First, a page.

It’s Econ 101 stuff: supply and demand! Or in this case, inelastic demand.

There’s no market with less rationality and greater cost disincentives than our very own U.S. healthcare system.

And there’s no way to fix this perverted, special-interest-driven system. It needs to break down and be re-created from the bottom up—period.

That starts with consumer-driven, direct primary care systems that make both doctors and consumers accountable for real service. Insurance is only for the more extreme scenarios, so it doesn’t add endless bureaucracy to the system… not to mention endless incentives to go for the “all you can test buffet.”

Insurance companies will, of course, hate this plan. How would they make as much money without their inherent bureaucratic B.S.?

I didn’t set out to organize my healthcare the way I did, but many others do. I just did the logical thing.

I am the revolution. And it’s going to take a revolution to change this overly bureaucratic and complicated industry, where every special interest has carved their fees, costs, and B.S. into stone.

It’s time to shatter those stones.



DISCLAIMER: This article expresses my own ideas and opinions. Any information I have shared are from sources that I believe to be reliable and accurate. I did not receive any financial compensation for writing this post, nor do I own any shares in any company I’ve mentioned. I encourage any reader to do their own diligent research first before making any investment decisions.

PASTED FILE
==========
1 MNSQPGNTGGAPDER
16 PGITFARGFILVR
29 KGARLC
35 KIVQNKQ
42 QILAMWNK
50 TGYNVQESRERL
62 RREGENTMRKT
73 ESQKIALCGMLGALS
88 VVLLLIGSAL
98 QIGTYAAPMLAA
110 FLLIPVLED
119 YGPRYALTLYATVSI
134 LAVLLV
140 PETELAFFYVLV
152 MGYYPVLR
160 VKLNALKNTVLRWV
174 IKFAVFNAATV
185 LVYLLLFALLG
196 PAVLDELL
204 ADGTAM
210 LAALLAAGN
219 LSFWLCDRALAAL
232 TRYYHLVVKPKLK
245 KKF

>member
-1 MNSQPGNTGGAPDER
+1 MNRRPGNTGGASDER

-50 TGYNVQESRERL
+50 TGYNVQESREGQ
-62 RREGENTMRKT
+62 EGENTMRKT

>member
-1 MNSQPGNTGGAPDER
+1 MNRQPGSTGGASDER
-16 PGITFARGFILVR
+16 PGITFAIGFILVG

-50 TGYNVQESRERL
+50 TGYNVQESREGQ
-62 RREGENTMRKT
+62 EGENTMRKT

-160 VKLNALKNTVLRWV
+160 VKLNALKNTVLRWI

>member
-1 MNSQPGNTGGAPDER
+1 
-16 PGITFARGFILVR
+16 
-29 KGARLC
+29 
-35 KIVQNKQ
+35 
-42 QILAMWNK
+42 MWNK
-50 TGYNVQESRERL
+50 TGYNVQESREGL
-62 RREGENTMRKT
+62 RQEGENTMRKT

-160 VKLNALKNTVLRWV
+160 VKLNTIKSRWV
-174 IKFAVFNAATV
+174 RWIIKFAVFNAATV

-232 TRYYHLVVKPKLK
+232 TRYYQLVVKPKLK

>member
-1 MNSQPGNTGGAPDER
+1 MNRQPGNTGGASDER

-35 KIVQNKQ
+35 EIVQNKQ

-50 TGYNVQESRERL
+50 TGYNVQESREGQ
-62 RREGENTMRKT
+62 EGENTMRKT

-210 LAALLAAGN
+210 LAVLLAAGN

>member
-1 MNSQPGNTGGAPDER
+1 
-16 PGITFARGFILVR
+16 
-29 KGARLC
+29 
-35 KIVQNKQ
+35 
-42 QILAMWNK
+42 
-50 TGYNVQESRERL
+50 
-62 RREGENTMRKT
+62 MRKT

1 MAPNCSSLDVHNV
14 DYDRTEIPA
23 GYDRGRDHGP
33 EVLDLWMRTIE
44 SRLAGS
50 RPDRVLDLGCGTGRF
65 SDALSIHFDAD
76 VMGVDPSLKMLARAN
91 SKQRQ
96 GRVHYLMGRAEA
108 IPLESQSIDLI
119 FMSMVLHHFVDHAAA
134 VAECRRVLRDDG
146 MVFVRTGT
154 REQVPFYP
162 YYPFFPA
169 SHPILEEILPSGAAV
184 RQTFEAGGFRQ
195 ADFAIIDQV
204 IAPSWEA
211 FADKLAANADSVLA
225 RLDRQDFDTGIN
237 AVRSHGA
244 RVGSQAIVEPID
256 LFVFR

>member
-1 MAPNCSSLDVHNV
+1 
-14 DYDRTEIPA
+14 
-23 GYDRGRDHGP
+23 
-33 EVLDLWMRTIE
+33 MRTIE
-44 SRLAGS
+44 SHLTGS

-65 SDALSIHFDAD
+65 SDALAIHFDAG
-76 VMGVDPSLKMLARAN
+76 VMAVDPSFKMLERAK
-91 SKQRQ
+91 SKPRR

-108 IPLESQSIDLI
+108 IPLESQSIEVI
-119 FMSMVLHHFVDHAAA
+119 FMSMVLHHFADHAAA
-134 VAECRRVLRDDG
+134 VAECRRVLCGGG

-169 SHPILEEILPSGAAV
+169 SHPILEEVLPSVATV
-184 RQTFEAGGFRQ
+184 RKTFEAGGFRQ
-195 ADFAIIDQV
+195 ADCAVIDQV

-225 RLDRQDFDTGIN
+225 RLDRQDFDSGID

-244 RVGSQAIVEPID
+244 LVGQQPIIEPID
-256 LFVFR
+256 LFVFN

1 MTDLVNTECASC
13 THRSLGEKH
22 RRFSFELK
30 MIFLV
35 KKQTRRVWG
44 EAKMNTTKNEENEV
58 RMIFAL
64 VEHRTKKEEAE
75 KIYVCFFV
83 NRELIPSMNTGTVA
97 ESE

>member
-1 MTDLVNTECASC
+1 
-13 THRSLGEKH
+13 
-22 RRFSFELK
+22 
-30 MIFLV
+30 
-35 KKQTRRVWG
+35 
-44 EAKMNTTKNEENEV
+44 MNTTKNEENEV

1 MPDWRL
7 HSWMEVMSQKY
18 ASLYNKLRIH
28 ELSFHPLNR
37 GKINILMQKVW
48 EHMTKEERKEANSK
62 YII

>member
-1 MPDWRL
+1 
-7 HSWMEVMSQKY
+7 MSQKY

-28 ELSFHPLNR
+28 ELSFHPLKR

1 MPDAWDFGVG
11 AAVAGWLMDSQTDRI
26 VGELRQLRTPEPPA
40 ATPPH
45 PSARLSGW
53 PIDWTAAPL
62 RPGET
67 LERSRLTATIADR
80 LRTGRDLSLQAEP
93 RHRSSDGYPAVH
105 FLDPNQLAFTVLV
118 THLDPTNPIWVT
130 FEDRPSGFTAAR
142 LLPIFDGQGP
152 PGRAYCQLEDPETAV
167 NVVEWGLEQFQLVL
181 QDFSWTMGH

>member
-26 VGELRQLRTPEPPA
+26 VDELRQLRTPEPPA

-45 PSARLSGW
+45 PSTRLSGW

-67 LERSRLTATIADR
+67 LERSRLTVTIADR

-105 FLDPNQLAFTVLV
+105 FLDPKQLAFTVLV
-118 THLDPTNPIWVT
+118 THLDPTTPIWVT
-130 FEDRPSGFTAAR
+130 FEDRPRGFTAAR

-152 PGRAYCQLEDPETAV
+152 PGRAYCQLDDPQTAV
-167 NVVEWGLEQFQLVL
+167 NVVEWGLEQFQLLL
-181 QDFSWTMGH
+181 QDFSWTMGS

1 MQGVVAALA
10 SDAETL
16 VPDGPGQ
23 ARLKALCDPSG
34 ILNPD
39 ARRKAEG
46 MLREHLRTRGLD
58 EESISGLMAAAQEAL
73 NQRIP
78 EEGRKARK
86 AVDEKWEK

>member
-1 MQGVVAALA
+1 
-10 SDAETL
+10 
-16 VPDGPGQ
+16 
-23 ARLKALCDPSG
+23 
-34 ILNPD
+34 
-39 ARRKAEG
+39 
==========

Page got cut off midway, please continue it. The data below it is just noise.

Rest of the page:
Harry S. Dent Jr. studied economics in college in the 1970s, receiving his MBA from Harvard Business School, where he was a Baker Scholar and was elected to the Century Club for leadership excellence. Harry grew to find the study of economics vague and inconclusive and became so disillusioned by the state of his chosen profession that he turned his back on it. Instead, he threw himself into the burgeoning new science of finance which married economic research and market research. Identifying and studying demographic trends, business cycles, consumers’ purchasing power and many other trends empowered Harry to forecast economic and market changes. Over the last three decades, he’s spoken to executives, financial advisors and investors around the world. He’s appeared on “Good Morning America,” PBS, CNBC and CNN/FN. He’s been featured in Barron’s, Investor’s Business Daily, Entrepreneur, Fortune, Success, U.S. News and World Report, Business Week, The Wall Street Journal, American Demographics and Omni. He is a regular guest on Fox Business’s “America’s Nightly Scorecard.” Harry has also written numerous best-selling books over the years, such as The Great Boom Ahead, The Roaring 2000s, the Roaring 2000s Investors and The Demographic Cliff. In his most recent book The Sale of a Lifetime: How the Great Bubble Burst of 2017 Can Make You Rich (2016), Harry looks at the upcoming economic crisis and reveals how it could be the single greatest chance to build wealth we’ll ever see and how we can capitalize on such a unique and historical opportunity. He explains how many of the richest Americans in history have used this same kind of opportunity to quickly accumulate incredible amounts of money, in a short period of time.